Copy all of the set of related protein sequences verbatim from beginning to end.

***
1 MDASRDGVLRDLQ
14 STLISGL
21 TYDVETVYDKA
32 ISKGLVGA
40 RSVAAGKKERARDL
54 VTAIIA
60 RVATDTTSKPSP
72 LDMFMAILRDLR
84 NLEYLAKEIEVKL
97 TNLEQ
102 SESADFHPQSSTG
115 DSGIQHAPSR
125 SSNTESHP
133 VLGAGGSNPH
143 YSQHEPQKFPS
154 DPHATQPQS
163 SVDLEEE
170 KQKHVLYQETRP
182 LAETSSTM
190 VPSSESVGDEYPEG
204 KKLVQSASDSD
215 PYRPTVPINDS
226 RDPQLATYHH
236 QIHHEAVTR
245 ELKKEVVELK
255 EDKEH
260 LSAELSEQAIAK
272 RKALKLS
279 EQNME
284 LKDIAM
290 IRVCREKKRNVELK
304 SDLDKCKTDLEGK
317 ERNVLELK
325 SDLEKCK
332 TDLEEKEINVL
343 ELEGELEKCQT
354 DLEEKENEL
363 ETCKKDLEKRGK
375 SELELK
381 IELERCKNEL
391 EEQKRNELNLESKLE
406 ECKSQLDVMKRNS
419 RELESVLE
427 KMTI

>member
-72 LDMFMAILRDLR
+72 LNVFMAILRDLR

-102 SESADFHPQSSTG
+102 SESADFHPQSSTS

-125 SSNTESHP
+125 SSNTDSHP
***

1 MDASRDGVLRDLQ
14 STLISGL
21 TYDVETVYDKA
32 ISKGLVGA
40 RSVAAGKKERARDL
54 VTAIIA
60 RVATDTTSKPSP
72 LDMFMAILRDLR
84 NLEYLAKEIEVKL
97 TNLEQ
102 SESADFHPQSSTG
115 DSGIQHAPSR
125 SSNTESHP
133 VLGAGGSNPH
143 YSQHEPQKFPS
154 DPHATQPQS
163 SVDLEEE
170 KQKHVLYQETRP
182 LAETSSTM
190 VPSSESVGDEYPEG
204 KKLVQSASDSD
215 PYRPTVPINDS
226 RDPQLATYHH
236 QIHHEAVTR
245 ELKKEVVELK
255 EDKEH
260 LSAELSEQAIAK
272 RKALKLS
279 EQNME
284 LKDIAM
290 IRVCREKKRNVELK
304 SDLDKCKTDLEGK
317 ERNVLELK
325 SDLEKCK
332 TDLEEKEINVL
343 ELEGELEKCQT
354 DLEEKENEL
363 ETCKKDLEKRGK
375 SELELK
381 IELERCKNEL
391 EEQKRNELNLESKLE
406 ECKSQLDVMKRNS
419 RELESVLE
427 KMTI

>member
-72 LDMFMAILRDLR
+72 LNVFMAILRDLR

-102 SESADFHPQSSTG
+102 SESADFHPQSSTS

-125 SSNTESHP
+125 SSNTDSHP